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“By automatically providing customers with ETAs or giving customers the ability to rate their service, drivers and technicians, this app offers a game-changing customer experience that’s traditionally been reserved for large and enterprise customers and puts it in the hands of small businesses.”

Aries adds fleet managers who are Verizon customers receive business discounts on smartphones and tablets, and can use solutions like a Mobile Device Manager to better control and deploy apps.

Another effective driver workflow strategy is to pack every workflow element the driver would ever need into one mobile communication solution. That’s how Geotab, in partnership with Eleos, approached its latest driver workflow offering earlier this year with UNIFY, designed for Class 8 transport and logistics fleets. It combines a customer customizable, open fleet management system, a comprehensive driver workflow platform, data insights and a FMCSA-compliant ELD.

“UNIFY helps connect fleet managers and drivers through one central mobile app to improve routing, visibility and productivity,” says Stephen White, senior business development manager, Class 8 market at Geotab. “This solution is accessible through a pre-loaded enterprise-grade tablet and leverages Geotab’s GO device with Eleos’ custom workflow mobile app development platform to indicate when a load is pushed to a driver, who can update the system when delivered in real time.”

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White says Geotab also allows fleet managers to gain insight into how well their drivers are performing on the road.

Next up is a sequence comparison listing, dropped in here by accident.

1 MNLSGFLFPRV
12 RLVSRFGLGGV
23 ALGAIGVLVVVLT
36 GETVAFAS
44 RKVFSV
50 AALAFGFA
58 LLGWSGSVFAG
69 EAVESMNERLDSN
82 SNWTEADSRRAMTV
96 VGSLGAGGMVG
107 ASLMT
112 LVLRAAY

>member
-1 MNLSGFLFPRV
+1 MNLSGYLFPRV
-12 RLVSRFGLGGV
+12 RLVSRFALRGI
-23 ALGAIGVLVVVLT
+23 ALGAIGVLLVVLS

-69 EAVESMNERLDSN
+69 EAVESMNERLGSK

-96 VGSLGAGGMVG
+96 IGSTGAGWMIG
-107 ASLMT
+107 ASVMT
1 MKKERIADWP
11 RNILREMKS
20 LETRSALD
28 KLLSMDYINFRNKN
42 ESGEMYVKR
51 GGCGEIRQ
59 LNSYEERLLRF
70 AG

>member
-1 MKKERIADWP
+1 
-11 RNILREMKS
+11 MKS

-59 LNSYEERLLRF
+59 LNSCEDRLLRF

“Drivers will receive a score on their driver scorecard report that is based on their ability to adhere to predefined safety rules regarding speeding, seat belt usage and harsh braking and acceleration,” White says. “Fleet managers can choose to identify and potentially reward their top-performing drivers. Driver recognition will not only help improve retention but it will also motivate other drivers to improve their performance.”

Driver workflow is a core functionality in Trimble’s transportation management systems (TMS), as well as in the company’s telematics devices, says Trimble’s Orban. He says Trimble gives fleets the ability to automate arrivals and departures, as well as trigger alerts when certain events are detected, allowing the driver to focus on their most important task: driving.

“These workflow engines can be either configured quickly by the customer, or deeply customized in partnership with Trimble’s Professional Services, to meet whatever unique operation the carrier might require,” Orban says. “The connection between the TMS and telematics devices is critical to making sure that the right data gets to the right place at the right time, and is a core part of our Trimble Cloud Exchange (TCX) platform, as well as our ‘One Trimble’ strategy to bring together streamlined integration across all Trimble solutions. Through TCX, a variety of telematics devices and operational systems can all communicate with each other in a secure, single platform.”